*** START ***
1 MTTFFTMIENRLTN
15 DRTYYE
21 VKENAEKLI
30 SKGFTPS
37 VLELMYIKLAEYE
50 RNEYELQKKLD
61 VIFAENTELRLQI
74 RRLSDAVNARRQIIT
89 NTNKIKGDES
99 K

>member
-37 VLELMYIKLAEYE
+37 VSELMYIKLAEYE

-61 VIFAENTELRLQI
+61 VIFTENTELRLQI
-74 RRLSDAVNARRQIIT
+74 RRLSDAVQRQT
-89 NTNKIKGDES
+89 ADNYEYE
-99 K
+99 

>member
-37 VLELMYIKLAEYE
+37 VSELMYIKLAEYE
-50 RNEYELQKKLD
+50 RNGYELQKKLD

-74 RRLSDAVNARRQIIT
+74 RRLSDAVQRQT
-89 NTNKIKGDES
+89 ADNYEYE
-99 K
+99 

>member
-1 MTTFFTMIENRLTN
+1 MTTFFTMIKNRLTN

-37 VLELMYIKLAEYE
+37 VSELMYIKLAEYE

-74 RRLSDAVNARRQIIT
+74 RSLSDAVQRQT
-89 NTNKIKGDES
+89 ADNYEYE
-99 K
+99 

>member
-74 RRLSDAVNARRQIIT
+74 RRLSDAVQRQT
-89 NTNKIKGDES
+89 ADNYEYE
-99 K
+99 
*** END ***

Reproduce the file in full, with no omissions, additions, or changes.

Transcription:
1 MTTFFTMIENRLTN
15 DRTYYE
21 VKENAEKLI
30 SKGFTPS
37 VLELMYIKLAEYE
50 RNEYELQKKLD
61 VIFAENTELRLQI
74 RRLSDAVNARRQIIT
89 NTNKIKGDES
99 K

>member
-37 VLELMYIKLAEYE
+37 VSELMYIKLAEYE

-61 VIFAENTELRLQI
+61 VIFTENTELRLQI
-74 RRLSDAVNARRQIIT
+74 RRLSDAVQRQT
-89 NTNKIKGDES
+89 ADNYEYE
-99 K
+99 

>member
-37 VLELMYIKLAEYE
+37 VSELMYIKLAEYE
-50 RNEYELQKKLD
+50 RNGYELQKKLD

-74 RRLSDAVNARRQIIT
+74 RRLSDAVQRQT
-89 NTNKIKGDES
+89 ADNYEYE
-99 K
+99 

>member
-1 MTTFFTMIENRLTN
+1 MTTFFTMIKNRLTN

-37 VLELMYIKLAEYE
+37 VSELMYIKLAEYE

-74 RRLSDAVNARRQIIT
+74 RSLSDAVQRQT
-89 NTNKIKGDES
+89 ADNYEYE
-99 K
+99 

>member
-74 RRLSDAVNARRQIIT
+74 RRLSDAVQRQT
-89 NTNKIKGDES
+89 ADNYEYE
-99 K
+99 